There’s been about 40 successful escapes from the Tower of London over the centuries but the first recorded one was of Ranulf Flambard.
Flambard, the bishop of Durham, was the chief minister of King Willam Rufus (William II) (and, among other things, oversaw the construction of the inner wall around the White Tower at the Tower of London, the first stone bridge in London and Westminster Hall).
When William died in 1100, William’s younger brother Henry became king. William’s rule had been increasingly harsh and characterised by corruption and when Henry assumed the throne, Flambard was made a scapegoat for the previous administration’s failings. He was arrested on 15th August, 1100, and imprisoned on charges of embezzlement in the White Tower.
Flambard managed to escape on 3rd February, 1101. The story goes that he had lulled his guards into getting drunk by bringing in a barrel of wine for them to drink and then climbed out of a window and down a rope, which he’d had smuggled into the tower in the wine. It’s also said that the man charged with his care, William de Mandeville, allowed the escape.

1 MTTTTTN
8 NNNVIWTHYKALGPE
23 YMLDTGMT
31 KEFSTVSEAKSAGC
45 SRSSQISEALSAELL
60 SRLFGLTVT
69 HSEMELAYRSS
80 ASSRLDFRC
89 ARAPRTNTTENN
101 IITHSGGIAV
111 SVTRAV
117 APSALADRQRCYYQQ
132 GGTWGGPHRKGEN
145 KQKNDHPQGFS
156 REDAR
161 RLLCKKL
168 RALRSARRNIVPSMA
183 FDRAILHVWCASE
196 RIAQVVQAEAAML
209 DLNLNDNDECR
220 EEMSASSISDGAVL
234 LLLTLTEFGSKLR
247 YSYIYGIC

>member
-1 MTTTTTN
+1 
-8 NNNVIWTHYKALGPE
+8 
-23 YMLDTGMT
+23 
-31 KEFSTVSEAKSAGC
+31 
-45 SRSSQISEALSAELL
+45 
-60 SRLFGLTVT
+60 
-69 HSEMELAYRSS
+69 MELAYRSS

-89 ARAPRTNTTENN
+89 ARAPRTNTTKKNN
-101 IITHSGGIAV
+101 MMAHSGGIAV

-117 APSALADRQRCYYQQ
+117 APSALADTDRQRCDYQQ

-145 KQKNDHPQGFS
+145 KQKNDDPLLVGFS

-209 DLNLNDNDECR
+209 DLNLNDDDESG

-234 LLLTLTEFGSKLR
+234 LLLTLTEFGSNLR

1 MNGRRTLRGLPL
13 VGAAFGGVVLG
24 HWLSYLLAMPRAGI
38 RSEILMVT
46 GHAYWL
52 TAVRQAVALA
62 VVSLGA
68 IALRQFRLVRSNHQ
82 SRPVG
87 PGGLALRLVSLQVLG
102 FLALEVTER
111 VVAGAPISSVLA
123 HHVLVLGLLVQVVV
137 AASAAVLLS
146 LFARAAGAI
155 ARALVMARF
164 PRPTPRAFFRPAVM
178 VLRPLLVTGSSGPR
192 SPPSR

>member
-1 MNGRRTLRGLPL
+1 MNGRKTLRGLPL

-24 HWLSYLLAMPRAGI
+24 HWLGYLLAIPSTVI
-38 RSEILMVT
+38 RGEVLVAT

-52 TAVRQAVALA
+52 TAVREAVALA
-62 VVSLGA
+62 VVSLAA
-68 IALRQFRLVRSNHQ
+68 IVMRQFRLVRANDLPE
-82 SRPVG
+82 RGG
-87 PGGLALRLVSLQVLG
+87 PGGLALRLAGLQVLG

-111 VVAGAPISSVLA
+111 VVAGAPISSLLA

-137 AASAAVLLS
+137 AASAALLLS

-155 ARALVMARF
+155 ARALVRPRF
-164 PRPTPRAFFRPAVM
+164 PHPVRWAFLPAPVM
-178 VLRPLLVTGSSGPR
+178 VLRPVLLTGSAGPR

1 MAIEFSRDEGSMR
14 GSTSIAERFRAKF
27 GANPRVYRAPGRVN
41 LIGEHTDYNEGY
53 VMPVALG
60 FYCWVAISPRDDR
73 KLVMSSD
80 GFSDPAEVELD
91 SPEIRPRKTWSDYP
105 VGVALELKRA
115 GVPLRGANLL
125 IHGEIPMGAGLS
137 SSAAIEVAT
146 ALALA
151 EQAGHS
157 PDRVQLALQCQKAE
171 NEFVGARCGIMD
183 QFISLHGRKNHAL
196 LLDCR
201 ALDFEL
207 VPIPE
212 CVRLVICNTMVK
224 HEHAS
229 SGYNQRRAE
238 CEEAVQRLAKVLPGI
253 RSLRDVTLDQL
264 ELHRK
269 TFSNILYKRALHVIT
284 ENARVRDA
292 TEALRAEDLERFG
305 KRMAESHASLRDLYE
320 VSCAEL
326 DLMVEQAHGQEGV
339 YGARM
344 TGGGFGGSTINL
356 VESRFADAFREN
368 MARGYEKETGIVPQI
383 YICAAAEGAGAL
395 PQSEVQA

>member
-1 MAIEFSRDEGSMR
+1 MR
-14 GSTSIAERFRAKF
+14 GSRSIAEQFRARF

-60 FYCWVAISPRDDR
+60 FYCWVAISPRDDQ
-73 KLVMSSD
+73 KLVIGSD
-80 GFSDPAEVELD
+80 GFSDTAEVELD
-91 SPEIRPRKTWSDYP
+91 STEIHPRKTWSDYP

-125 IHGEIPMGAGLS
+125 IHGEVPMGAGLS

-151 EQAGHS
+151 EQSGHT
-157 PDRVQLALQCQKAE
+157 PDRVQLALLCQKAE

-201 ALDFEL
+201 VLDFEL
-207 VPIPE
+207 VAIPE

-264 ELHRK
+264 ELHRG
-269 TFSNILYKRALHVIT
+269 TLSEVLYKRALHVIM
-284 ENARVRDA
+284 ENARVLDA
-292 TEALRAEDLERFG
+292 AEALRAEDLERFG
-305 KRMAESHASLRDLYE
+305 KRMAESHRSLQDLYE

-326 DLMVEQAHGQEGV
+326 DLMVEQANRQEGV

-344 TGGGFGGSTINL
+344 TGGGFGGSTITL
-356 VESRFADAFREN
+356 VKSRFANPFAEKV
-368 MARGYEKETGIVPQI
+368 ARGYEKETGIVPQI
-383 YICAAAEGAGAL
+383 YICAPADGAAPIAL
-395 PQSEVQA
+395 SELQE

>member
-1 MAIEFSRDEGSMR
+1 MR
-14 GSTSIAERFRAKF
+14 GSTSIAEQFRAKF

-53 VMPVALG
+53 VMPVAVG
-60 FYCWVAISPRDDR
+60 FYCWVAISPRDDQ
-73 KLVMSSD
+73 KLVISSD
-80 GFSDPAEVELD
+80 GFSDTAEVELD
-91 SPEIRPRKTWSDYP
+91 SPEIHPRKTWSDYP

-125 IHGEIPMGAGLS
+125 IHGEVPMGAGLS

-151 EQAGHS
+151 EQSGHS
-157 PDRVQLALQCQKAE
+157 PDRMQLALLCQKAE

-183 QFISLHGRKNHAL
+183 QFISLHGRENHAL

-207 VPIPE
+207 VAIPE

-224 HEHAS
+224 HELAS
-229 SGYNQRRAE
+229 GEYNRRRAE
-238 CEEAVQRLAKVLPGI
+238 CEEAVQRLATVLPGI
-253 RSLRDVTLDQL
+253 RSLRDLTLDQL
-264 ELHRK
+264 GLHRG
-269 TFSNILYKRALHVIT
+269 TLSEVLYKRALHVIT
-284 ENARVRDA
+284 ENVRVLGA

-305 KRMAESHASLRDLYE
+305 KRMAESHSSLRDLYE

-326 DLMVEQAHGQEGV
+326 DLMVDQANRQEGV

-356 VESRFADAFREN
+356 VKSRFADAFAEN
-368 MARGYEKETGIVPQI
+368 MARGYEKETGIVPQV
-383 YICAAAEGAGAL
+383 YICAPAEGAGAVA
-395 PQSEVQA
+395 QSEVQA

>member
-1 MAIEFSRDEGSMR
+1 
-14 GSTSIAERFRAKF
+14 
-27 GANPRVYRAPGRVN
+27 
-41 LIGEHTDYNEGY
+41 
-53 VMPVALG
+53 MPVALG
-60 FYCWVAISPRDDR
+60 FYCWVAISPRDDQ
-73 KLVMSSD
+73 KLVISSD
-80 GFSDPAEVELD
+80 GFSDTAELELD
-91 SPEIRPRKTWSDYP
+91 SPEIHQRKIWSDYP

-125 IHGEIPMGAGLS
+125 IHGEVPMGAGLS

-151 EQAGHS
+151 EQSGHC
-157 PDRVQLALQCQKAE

Flambard subsequently escaped England to Normandy where he incited Robert Curthose, Duke of Normandy (and elder brother of Henry), to attempt an invasion of England.
The invasion was unsuccessful but the warring brothers reconciled and Flambard was restored to royal favour. He regained his bishopric, although he never again served as chief minister.
PICTURE: Amy-Leigh Barnard/Unsplash